Perceptions of translating/interpreting in first-century China

Research output: Journal PublicationsJournal Article (refereed)Researchpeer-review

Abstract

This article analyzes evidence of translating and interpreting activities (indiscriminately referred to as yi, which also denotes translators or interpreters in classical Chinese) in first-century China between the Latter Han (25–220 AD) Chinese administration and non-Han Chinese minority tribes along the then Southwestern frontier (modern Yunnan and Sichuan provinces). The importance of this archival record to the historical study of translation and interpreting is two-fold. First, it contains crucial details pertinent to translating and interpreting activities in China in antiquity. Second, it documents concepts of yi synchronically, as perceived by three main participants in the interpreting events: the emperor, the frontier inspector, and the frontier clerk cum interpreter. The presentation of what they actually wrote, said, and did in the first-century interpreting setting in China, with close reference to standard histories, objectively depicts the meanings of yi as perceived by these figures at the time.
Original languageEnglish
Pages (from-to)119-136
Number of pages18
JournalInterpreting
Volume11
Issue number2
DOIs
Publication statusPublished - 1 Sep 2009

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interpreter
China
translator
antiquity
ethnic group
minority
event
history
evidence
Translating
Interpreter
time

Bibliographical note

Reprinted in Interpreting Chinese, Interpreting China, Robin Setton (ed.), Benjamins Current Topics 29, 2011, 11-28.

Cite this

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title = "Perceptions of translating/interpreting in first-century China",
abstract = "This article analyzes evidence of translating and interpreting activities (indiscriminately referred to as yi, which also denotes translators or interpreters in classical Chinese) in first-century China between the Latter Han (25–220 AD) Chinese administration and non-Han Chinese minority tribes along the then Southwestern frontier (modern Yunnan and Sichuan provinces). The importance of this archival record to the historical study of translation and interpreting is two-fold. First, it contains crucial details pertinent to translating and interpreting activities in China in antiquity. Second, it documents concepts of yi synchronically, as perceived by three main participants in the interpreting events: the emperor, the frontier inspector, and the frontier clerk cum interpreter. The presentation of what they actually wrote, said, and did in the first-century interpreting setting in China, with close reference to standard histories, objectively depicts the meanings of yi as perceived by these figures at the time.",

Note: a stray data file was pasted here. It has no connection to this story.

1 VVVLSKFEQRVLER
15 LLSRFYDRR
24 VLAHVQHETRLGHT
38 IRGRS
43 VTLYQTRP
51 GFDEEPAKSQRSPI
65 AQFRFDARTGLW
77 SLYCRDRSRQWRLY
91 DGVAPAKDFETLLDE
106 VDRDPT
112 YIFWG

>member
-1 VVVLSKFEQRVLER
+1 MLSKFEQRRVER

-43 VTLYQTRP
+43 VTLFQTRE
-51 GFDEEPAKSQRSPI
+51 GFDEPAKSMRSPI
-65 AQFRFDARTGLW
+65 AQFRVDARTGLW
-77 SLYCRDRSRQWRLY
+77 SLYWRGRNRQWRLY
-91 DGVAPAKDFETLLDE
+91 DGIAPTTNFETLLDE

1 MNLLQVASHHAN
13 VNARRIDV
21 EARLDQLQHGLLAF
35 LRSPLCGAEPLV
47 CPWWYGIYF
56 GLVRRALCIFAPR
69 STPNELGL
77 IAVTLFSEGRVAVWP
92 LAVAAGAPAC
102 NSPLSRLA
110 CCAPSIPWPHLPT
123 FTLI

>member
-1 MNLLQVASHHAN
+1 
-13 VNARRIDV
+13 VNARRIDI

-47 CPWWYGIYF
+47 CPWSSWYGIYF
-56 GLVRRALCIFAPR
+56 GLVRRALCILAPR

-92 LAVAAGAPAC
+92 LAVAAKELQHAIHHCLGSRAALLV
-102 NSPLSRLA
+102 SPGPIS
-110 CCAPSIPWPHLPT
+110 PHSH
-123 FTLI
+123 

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Perceptions of translating/interpreting in first-century China. / LUNG, Wai Chu, Rachel.

In: Interpreting, Vol. 11, No. 2, 01.09.2009, p. 119-136.

Research output: Journal PublicationsJournal Article (refereed)Researchpeer-review

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AB - This article analyzes evidence of translating and interpreting activities (indiscriminately referred to as yi, which also denotes translators or interpreters in classical Chinese) in first-century China between the Latter Han (25–220 AD) Chinese administration and non-Han Chinese minority tribes along the then Southwestern frontier (modern Yunnan and Sichuan provinces). The importance of this archival record to the historical study of translation and interpreting is two-fold. First, it contains crucial details pertinent to translating and interpreting activities in China in antiquity. Second, it documents concepts of yi synchronically, as perceived by three main participants in the interpreting events: the emperor, the frontier inspector, and the frontier clerk cum interpreter. The presentation of what they actually wrote, said, and did in the first-century interpreting setting in China, with close reference to standard histories, objectively depicts the meanings of yi as perceived by these figures at the time.

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